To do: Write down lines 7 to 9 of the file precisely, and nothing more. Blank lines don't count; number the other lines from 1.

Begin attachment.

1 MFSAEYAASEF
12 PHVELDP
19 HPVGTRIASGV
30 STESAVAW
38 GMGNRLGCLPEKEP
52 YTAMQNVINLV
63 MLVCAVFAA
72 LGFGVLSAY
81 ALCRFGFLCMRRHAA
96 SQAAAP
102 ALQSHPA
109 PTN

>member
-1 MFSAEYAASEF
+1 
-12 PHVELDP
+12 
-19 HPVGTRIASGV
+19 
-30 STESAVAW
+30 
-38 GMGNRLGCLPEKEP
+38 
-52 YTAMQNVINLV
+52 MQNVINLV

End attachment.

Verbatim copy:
63 MLVCAVFAA
72 LGFGVLSAY
81 ALCRFGFLCMRRHAA